Of course, given the way we do things in this region it is not surprising that Richardson is not given the credit he deserves for the foresight he had for the game in the Caribbean.
Happily here we are today with T20 being fully integrated into the sport in the region as is the case across the cricketing world.
The Stanford enterprise
Allen Stanford readily saw the opportunities that T20 offered long before the West Indies Cricket Board and introduced the Stanford T20 regional tournament.
The Stanford T20 was for him an investment opportunity and clearly he was looking well into the future in the hope of perhaps getting rights to a World T20 competition.
Stanford’s cricketing enterprise was essentially in respect of the T20 version although the WICB seemed to have wanted him to become more involved in the general aspects of the sport in the region.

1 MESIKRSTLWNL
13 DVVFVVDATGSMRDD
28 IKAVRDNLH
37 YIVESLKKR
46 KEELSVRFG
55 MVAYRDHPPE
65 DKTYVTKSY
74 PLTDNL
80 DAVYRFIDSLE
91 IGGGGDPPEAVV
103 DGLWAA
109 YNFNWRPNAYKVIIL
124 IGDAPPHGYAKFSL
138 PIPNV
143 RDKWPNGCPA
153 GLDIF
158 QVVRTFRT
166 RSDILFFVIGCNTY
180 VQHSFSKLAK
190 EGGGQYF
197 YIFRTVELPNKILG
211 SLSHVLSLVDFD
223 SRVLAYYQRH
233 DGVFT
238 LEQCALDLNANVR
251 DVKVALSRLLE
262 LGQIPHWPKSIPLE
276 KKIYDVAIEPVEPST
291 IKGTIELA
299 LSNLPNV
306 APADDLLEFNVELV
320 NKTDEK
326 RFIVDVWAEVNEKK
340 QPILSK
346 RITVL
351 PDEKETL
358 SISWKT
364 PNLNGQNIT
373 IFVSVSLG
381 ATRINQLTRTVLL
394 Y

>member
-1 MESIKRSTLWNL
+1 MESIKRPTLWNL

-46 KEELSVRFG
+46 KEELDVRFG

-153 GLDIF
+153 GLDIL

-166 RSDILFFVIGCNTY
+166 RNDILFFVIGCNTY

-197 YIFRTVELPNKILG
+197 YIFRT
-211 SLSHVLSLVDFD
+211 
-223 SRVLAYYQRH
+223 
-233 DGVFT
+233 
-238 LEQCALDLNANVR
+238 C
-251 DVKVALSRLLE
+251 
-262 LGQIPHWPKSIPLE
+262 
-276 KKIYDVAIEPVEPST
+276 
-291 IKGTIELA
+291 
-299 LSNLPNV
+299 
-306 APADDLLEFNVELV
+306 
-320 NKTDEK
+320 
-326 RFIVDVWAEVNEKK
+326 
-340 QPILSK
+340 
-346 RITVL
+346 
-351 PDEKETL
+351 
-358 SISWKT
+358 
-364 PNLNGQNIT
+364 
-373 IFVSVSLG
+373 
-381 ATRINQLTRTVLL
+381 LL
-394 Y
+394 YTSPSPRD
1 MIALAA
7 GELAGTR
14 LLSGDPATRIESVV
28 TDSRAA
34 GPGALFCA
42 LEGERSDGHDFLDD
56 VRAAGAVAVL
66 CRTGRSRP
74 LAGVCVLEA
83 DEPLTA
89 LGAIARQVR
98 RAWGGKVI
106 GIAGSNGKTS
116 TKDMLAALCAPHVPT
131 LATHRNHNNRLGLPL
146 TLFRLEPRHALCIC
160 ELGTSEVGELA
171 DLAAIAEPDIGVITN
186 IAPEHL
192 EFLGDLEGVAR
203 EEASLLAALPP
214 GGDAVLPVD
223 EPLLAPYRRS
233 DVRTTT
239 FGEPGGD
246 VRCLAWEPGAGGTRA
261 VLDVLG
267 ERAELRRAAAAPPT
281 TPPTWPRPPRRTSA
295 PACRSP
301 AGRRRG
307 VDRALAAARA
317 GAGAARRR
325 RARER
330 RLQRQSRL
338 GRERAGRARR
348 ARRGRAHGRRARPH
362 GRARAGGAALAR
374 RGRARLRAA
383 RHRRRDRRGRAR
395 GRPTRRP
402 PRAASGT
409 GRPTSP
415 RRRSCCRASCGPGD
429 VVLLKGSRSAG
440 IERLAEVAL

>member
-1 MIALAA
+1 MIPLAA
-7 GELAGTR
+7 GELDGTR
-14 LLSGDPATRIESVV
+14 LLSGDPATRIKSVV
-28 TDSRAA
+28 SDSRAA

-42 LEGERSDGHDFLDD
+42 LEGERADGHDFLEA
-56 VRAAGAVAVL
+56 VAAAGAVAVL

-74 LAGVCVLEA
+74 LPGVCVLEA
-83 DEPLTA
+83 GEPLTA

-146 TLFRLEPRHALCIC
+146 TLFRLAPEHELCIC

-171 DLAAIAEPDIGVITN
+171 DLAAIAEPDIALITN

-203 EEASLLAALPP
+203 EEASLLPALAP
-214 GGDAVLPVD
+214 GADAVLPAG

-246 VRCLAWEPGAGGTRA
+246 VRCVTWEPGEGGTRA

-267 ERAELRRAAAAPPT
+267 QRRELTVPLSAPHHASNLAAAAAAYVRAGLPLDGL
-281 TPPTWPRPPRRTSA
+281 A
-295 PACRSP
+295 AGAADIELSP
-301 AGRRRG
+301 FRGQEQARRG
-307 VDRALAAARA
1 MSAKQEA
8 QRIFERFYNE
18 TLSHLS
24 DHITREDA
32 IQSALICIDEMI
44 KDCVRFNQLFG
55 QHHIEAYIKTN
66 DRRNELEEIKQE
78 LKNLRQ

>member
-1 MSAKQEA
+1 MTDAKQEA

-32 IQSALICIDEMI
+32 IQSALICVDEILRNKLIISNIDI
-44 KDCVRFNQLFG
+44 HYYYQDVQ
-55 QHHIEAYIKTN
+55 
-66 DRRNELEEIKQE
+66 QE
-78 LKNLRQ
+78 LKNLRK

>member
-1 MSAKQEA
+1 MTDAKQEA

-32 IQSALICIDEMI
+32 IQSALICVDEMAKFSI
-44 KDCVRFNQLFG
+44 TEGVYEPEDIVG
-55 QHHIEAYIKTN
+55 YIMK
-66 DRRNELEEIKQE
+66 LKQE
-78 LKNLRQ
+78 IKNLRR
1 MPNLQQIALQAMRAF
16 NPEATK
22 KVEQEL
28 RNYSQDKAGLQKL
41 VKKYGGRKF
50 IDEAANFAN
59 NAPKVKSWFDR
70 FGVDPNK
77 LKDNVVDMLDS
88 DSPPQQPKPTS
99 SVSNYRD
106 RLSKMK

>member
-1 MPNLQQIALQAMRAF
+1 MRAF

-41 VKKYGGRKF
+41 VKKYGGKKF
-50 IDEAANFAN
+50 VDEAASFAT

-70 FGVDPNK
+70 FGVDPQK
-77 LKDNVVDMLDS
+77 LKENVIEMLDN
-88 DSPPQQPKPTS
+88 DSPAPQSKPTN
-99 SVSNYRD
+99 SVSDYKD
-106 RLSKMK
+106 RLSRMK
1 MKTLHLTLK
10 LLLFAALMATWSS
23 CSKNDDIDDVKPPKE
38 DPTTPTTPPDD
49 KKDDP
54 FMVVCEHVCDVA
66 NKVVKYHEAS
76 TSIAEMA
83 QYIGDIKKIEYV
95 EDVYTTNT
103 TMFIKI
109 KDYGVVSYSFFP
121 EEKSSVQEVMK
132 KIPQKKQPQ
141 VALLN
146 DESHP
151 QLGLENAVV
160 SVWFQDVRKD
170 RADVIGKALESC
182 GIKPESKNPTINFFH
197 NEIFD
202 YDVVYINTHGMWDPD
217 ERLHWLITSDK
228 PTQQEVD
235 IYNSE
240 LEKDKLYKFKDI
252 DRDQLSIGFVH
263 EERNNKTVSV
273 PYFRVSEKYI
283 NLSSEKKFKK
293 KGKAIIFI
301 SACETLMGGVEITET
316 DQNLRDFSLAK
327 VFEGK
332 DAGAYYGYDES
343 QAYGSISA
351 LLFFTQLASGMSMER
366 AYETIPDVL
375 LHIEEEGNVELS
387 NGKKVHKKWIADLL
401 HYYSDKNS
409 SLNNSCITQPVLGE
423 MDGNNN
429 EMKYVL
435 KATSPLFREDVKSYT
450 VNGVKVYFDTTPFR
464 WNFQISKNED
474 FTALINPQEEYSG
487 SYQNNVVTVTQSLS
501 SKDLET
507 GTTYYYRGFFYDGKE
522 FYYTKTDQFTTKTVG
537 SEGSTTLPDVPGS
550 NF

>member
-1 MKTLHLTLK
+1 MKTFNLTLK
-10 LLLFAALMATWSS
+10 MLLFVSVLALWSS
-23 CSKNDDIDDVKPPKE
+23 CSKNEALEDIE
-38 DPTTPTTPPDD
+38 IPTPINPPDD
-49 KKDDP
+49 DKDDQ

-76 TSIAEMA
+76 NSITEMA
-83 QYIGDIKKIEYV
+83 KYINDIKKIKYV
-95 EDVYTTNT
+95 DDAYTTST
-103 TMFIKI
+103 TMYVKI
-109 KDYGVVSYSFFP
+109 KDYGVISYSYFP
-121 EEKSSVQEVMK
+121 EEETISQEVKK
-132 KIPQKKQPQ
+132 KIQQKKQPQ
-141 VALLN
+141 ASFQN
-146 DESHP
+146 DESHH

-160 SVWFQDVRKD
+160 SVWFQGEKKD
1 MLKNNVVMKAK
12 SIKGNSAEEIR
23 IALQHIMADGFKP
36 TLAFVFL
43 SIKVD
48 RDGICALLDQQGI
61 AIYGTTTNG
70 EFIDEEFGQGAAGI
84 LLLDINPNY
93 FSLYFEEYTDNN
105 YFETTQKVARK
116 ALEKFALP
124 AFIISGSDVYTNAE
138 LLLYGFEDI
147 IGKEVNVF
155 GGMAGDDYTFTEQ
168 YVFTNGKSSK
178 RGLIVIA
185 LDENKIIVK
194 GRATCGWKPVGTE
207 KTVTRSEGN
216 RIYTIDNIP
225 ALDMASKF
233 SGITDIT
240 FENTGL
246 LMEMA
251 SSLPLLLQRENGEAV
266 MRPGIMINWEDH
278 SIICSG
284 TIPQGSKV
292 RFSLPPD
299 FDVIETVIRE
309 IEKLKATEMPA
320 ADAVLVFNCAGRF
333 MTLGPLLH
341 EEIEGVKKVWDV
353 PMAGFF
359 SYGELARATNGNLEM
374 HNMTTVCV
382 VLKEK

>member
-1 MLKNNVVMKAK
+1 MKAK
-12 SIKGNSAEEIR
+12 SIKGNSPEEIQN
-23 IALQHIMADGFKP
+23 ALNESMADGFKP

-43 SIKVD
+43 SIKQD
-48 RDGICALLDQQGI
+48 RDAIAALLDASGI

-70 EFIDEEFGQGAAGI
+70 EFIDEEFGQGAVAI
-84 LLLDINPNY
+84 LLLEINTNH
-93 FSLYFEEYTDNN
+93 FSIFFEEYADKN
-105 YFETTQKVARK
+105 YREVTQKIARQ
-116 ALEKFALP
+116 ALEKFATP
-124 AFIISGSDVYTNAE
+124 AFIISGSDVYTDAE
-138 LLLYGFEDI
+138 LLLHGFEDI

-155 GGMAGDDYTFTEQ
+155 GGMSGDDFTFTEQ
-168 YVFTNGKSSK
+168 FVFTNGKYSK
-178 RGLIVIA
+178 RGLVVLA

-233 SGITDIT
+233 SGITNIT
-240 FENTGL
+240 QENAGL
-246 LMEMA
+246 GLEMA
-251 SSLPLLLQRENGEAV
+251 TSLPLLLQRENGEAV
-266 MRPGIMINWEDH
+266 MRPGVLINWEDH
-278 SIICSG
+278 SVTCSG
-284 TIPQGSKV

What Stanford brought o the table was huge financial resources that addressed marketing the competition and the players. He got significant buy-in from national cricket associations largely by offering to pay for the players to attend and also by making financial contributions to these bodies to assist in developing their players for the annual event.
For those national cricketing bodies that were always operating hand-to-mouth the Stanford infusion of funds was most welcome and few, if any, gave thought to the source of what appeared to be limitless financial resources. Even the West Indies Cricket was taken in by the financial splurge from the big man and allowed the creation of the only West Indies Cricket Hall of Fame – the so called Legends of West Indies Cricket – to be Stanford’s property.
Stanford learnt the importance of what was happening in other parts of the world in so far as ensuring that T20 was not only entertaining to the players but also to the spectators. The range of entertainment options that have become attached to the game has made patrons want to be their whether or not they know anything about the sport.
Stanford’s major and final splurge was highlighted by his landing in a helicopter at the prestigious Lords Cricket Ground in England, with what was supposed to be a he box of money – the million dollar prize for the winner take all match between his super star-studded Caribbean XI and an English team. That may well have been his own undoing just as well.